For the first time, the state police has made the knowledge of Madia and Gondi languages compulsory for recruitment in the Gadchiroli district. For the delayed police recruitment drive, slated to take place across the state from next month, applicants will have to clear a paper in the two languages before the physical examination.
This move was prompted by the desire for better policing and maintaining a close network with local residents from the area that experiences Maoist insurgency.
On May 1, 15 Quick Response Team jawans were killed in a Maoist attack. A senior officer from the state police said, “In the recruitment drive next month, those applying to be inducted into Gadchiroli police will have to know Madia and Gondi. This is to ensure that we have more local residents in the force. This will help with better policing if they know local tongue.”
The officer, however, denied that the move was prompted after the attack on May 1 attack, and said the idea was being considered for a while now and had received government approval earlier this year.
The police has maintained that the support of the community that primarily speaks Gondi and Madia is important to counter the insurgency.
An officer said, “Earlier, in the recruitment drive, applicants were required to translate some words from Marathi to Gondi. You could just learn these words and apply from anywhere. Now, we will have one paper in Gondi and Madia languages that the applicant will be expected to solve,” the officer said.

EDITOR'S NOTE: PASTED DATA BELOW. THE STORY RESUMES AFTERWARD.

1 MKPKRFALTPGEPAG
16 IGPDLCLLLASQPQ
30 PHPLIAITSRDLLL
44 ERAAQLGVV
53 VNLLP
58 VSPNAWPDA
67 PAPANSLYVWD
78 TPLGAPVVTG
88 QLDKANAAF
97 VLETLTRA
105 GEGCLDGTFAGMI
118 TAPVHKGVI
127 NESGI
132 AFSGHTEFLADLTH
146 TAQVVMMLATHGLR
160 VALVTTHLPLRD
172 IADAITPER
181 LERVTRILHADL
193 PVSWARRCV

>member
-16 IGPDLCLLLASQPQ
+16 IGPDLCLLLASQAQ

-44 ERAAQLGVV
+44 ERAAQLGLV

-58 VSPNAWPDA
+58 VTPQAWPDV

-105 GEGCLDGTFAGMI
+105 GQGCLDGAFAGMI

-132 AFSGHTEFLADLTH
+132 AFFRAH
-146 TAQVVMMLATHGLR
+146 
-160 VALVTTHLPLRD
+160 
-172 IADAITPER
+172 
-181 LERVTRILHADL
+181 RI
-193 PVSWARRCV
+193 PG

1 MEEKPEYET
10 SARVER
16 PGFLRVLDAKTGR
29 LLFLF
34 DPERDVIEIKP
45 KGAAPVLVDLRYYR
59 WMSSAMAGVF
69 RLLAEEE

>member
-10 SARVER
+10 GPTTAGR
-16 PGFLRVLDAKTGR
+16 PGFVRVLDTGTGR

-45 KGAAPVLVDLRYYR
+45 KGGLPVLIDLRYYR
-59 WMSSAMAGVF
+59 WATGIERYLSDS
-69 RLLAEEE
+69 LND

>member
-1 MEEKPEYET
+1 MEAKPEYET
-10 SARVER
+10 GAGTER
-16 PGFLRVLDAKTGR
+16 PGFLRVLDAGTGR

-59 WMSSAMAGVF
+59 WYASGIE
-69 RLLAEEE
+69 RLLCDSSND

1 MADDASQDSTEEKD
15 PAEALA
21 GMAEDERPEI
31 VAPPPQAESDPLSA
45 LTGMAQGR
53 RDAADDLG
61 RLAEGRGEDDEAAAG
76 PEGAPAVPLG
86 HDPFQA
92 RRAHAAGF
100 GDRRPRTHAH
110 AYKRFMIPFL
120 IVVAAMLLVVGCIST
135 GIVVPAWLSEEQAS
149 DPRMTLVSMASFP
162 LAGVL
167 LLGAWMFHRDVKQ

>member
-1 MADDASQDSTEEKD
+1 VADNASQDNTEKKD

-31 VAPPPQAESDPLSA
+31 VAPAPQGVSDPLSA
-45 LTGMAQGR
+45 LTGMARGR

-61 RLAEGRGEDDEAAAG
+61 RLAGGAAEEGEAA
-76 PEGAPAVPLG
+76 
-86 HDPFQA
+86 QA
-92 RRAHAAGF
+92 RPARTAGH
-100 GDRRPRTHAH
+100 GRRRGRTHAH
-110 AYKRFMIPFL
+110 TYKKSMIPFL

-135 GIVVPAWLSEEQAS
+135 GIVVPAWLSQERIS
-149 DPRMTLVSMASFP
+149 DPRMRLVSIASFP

The other papers will be uniformly conducted across the state, after which the Superintendent of Police of Gadchiroli will conduct the fifth paper in these two languages.
“Since the paper will exclusively be in these two languages, only locals will be able to take part. Those who clear these papers will then have to take part in the physical training to qualify as constables,” an officer said.
While officers said the move was primarily for good policing in the area, sources said the move was mainly to ensure that police personnel from the local community would help them form a good network with the villagers.
“In order to fight the insurgency, we will need the help of the villagers in the area. Having people from the community will help them with greater cooperation and information regarding insurgent activity from the villagers,” a source said.
In the past, the Chhattisgarh government had formed the Salwa Judum, a militia of tribals, trained by the state to take on Naxals. It was, however, eventually disbanded by the Supreme Court.
The Gadchiroli district, located on the southeastern corner of the state, has more than 35 per cent tribal population.